Biodiversity is intrinsically linked to weather patterns. Consequently, changes in weather patterns have a huge impact on the habitats of species within the ecosystem. Wetlands, grasslands and tropical rainforests are extremely vulnerable to habitat loss, loss of endemic species and the proliferation of invasive species.

Rognyoungchu river, a tributary of Teesta, flowing through Dzongu
Rognyoungchu river, a tributary of Teesta, flowing through Dzongu

According to biodiversity records, Sikkim supports nearly 50% of India’s key vertebrate and invertebrate species, over one-third of which are endemic. The vulnerability of ecologically fragile species like lichens, orchids, insectivorous plants that occupy specific and narrow niches, is considerable.

In the past, conservation efforts focused on protecting large and conspicuous species like the tiger, elephant and panda. And it is true that by setting aside areas large enough to support viable populations of large hungry species, we also ensure the survival of a great many smaller, less conspicuous plants and animals. But the threat posed by dams and ancillary development does not just affect individual species like the snow leopard but also a host of interdependent communities of plants and animals. Dzongu is a prime example of why the entire ecosystem, including its human inhabitants, needs to be protected.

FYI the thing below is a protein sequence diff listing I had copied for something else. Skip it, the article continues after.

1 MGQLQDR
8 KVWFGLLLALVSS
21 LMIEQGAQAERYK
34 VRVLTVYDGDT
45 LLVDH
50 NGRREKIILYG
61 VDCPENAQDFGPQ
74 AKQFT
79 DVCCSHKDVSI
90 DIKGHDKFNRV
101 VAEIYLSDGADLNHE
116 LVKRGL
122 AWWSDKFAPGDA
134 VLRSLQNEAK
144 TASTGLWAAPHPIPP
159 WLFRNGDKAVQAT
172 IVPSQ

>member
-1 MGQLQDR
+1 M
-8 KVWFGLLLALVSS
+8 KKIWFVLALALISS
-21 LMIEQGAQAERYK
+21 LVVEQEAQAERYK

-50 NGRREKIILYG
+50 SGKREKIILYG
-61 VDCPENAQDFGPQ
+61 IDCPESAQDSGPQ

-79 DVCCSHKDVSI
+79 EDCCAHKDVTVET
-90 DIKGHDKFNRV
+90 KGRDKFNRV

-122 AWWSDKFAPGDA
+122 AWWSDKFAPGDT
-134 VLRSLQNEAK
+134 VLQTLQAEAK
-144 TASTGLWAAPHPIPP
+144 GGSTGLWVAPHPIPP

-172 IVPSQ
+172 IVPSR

Biodiversity refers to total genetic diversity among individuals, populations and species. Conservation aims to save the diversity of life by protecting as many species as possible, as well as preserving populations of individuals large enough to encompass the full range of individual genetic variations among members of these populations. The INCCA study predicts changes in stream flow, floods, drought, water temperature, and water quality due to climate change.

Lepcha, Bongthing (shaman) of Lingtheng.

The Teesta and its tributaries that are being dammed, including Rongyoungchu river in Dzongu, is the lifeline of the ecology of Khangchendzonga. She is the mother river of Sikkim, says Lingtheng Bongthing. “Damming the Teesta, messing with her trajectory, arresting her flow, will cause a lot of destruction,” he warns. “The dams will not deliver on their promise; that much is clear. But the degradation caused by blasting, tunnelling and trucking thousands of tonnes of mountain around will have a profound impact on the environment,” says filmmaker Dawa Lepcha who spearheaded the hunger strike. “Environmental degradation threatens everyone, from banker to farmer. It undermines the very foundation of our economic wellbeing, threatening not only future prospects for development but perhaps even our ability to survive,” concludes former forest minister of Sikkim, Athup Lepcha. Kachyo Lepcha, a storyteller and university lecturer, asks: Why can’t India spare Dzongu? How many such places are left in our country?

Shailendra Yashwant is a senior photojournalist who has worked with The Hindu, Outlook and The Independent

This article is the first of a two part series that won second prize in the All India Environmental Journalism Competition organised by the, Deutsche Gesellschaft fuer Internationale Zusammenarbeit GmbH (GIZ) and the Forum of Environmental Journalists of India. It was first published on